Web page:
After 16 years of state control and constant resistance from our communities, I am glad to see the experiment known as the School Reform Commission finally come to an end. This is a win for every parent and community member who fought for fair funding despite a system that told us our children deserved less. This is a win for every student who has stood up and demanded better for our schools, and raised their voices at countless SRC hearings and meetings. This is a win for every teacher, administrator, and school staff member who wanted to see their voices heard and work valued, even when they saw contracts languish for years.
The city is indebted to the many activists – parents, students, educators and community members – who have for years pressed the fight for local control of schools. They know, as we do, that democracy and the people’s voice is the underpinning of any public institution, especially one that must be a fundamental part of any process of governance.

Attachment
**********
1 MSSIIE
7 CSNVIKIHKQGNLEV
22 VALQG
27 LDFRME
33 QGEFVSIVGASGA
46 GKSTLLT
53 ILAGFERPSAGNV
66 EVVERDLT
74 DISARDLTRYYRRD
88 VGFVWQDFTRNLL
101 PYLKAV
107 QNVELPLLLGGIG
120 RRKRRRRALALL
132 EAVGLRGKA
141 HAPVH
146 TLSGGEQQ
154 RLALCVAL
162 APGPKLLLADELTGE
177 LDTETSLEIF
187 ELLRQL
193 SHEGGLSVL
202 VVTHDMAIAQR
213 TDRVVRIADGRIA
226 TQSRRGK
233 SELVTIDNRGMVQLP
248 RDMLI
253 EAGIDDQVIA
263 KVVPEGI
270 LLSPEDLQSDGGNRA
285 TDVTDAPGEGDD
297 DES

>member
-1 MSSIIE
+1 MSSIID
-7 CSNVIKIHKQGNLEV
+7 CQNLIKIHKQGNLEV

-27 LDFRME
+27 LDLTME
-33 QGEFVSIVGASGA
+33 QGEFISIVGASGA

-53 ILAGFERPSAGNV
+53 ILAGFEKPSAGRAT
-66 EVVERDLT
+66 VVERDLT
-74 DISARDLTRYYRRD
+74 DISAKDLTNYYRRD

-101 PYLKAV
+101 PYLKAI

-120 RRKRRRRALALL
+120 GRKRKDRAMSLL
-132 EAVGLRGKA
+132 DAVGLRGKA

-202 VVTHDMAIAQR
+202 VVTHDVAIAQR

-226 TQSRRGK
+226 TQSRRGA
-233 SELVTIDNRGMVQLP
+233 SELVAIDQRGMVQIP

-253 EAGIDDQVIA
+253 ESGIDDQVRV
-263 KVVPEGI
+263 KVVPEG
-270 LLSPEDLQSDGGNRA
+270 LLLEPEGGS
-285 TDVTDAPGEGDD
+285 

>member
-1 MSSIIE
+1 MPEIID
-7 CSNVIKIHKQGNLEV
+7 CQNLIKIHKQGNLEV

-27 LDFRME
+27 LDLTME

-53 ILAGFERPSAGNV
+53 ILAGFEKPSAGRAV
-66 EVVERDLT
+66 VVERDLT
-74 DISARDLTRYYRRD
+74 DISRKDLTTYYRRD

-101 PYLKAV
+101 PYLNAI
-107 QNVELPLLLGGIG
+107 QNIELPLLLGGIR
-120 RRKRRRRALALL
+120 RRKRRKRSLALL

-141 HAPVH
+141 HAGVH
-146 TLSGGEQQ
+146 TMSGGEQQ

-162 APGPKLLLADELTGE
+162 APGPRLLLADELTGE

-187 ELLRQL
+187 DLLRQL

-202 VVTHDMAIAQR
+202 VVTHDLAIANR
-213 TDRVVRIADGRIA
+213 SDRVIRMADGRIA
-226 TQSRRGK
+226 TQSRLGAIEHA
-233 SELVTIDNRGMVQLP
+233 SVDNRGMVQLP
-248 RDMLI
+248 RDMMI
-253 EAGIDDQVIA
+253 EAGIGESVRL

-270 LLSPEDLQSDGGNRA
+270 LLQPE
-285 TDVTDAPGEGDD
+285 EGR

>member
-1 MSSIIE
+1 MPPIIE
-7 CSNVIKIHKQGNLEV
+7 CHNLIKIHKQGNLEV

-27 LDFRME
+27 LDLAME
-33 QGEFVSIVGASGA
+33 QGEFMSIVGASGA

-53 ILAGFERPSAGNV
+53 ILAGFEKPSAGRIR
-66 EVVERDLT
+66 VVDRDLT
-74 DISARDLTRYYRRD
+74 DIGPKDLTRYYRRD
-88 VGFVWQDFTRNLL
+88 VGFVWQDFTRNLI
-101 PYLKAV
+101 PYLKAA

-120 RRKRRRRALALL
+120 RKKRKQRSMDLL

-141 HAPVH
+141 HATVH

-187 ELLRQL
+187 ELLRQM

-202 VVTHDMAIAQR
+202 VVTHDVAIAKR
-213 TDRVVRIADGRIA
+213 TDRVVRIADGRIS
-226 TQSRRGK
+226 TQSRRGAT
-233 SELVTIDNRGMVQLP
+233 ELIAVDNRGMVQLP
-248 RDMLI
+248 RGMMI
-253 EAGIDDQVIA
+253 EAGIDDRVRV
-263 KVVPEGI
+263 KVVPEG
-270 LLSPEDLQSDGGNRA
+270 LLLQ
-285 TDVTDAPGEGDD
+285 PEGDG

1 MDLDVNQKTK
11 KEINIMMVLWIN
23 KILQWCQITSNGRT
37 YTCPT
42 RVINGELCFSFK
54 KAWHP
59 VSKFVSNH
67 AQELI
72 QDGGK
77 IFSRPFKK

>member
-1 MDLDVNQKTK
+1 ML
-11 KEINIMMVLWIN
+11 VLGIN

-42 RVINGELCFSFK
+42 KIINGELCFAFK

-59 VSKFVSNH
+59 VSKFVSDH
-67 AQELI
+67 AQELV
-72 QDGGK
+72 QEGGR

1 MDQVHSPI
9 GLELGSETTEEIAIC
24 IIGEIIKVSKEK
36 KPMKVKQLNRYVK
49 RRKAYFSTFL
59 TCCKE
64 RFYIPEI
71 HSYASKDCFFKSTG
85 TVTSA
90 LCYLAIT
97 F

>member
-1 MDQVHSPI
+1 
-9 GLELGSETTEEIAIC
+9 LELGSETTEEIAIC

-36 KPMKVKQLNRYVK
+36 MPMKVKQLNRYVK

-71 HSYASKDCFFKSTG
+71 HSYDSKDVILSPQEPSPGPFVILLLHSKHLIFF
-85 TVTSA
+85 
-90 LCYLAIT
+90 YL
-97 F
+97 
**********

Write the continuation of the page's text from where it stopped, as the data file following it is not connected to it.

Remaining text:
The return to local control brings additional benefits including increased accountability, student representation on the Board of Education, and much-needed ethics training from the Board of Ethics.
I thank Mayor Jim Kenney and city and School District leaders who will usher us through the transition to local control.
As we begin the process of returning governance of the school district back to the City, we must all stay vigilant and engaged. More than ever, we need a process that ensures that the new governance structure upholds the highest ethical standards and has a robust public process that ensures representation of diverse and often marginalized communities, professional and direct engagement with and understanding of young people and the teaching profession, and a deep commitment to funding equity and racial justice.
Sixteen years ago I sat in at the school board with students and adult activists to oppose the takeover of our schools. Despite the long road that lay ahead, our sit-in was defined by a united sense of justice, hope and a passionate commitment for the future of our public schools and our children and youth. I am proud to stand with all the communities who carry on that legacy into the future ahead.
Councilwoman Helen Gym was sworn in as an At-Large Member of Council in 2016. Her primary concerns include addressing widespread poverty in Philadelphia, particularly through an emphasis on building a quality public education system. For more information, visit phlcouncil.com/HelenGym.